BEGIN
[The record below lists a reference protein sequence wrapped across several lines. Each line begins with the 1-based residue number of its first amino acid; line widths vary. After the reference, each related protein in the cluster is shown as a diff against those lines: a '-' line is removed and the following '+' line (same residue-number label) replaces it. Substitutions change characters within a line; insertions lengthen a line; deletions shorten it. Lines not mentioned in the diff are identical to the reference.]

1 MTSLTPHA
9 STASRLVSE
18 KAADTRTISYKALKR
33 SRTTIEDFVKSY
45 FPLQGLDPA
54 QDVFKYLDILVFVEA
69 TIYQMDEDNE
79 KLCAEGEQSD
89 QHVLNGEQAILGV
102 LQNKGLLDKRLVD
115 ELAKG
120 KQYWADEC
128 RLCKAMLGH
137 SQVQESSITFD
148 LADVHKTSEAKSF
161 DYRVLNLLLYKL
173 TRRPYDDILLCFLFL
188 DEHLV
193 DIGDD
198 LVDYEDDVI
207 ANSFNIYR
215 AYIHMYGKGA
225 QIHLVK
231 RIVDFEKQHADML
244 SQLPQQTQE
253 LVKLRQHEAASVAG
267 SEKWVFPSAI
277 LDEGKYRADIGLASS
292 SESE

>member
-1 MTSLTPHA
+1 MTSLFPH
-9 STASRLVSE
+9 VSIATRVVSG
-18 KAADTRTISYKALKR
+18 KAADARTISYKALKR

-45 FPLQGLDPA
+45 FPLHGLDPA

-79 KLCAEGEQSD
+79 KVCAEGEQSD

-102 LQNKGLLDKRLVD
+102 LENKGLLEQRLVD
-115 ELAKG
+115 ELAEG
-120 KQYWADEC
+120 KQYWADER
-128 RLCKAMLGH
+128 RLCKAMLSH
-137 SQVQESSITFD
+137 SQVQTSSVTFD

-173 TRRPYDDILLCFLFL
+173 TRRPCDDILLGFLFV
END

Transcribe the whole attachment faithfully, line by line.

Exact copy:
[The record below lists a reference protein sequence wrapped across several lines. Each line begins with the 1-based residue number of its first amino acid; line widths vary. After the reference, each related protein in the cluster is shown as a diff against those lines: a '-' line is removed and the following '+' line (same residue-number label) replaces it. Substitutions change characters within a line; insertions lengthen a line; deletions shorten it. Lines not mentioned in the diff are identical to the reference.]

1 MTSLTPHA
9 STASRLVSE
18 KAADTRTISYKALKR
33 SRTTIEDFVKSY
45 FPLQGLDPA
54 QDVFKYLDILVFVEA
69 TIYQMDEDNE
79 KLCAEGEQSD
89 QHVLNGEQAILGV
102 LQNKGLLDKRLVD
115 ELAKG
120 KQYWADEC
128 RLCKAMLGH
137 SQVQESSITFD
148 LADVHKTSEAKSF
161 DYRVLNLLLYKL
173 TRRPYDDILLCFLFL
188 DEHLV
193 DIGDD
198 LVDYEDDVI
207 ANSFNIYR
215 AYIHMYGKGA
225 QIHLVK
231 RIVDFEKQHADML
244 SQLPQQTQE
253 LVKLRQHEAASVAG
267 SEKWVFPSAI
277 LDEGKYRADIGLASS
292 SESE

>member
-1 MTSLTPHA
+1 MTSLFPH
-9 STASRLVSE
+9 VSIATRVVSG
-18 KAADTRTISYKALKR
+18 KAADARTISYKALKR

-45 FPLQGLDPA
+45 FPLHGLDPA

-79 KLCAEGEQSD
+79 KVCAEGEQSD

-102 LQNKGLLDKRLVD
+102 LENKGLLEQRLVD
-115 ELAKG
+115 ELAEG
-120 KQYWADEC
+120 KQYWADER
-128 RLCKAMLGH
+128 RLCKAMLSH
-137 SQVQESSITFD
+137 SQVQTSSVTFD

-173 TRRPYDDILLCFLFL
+173 TRRPCDDILLGFLFV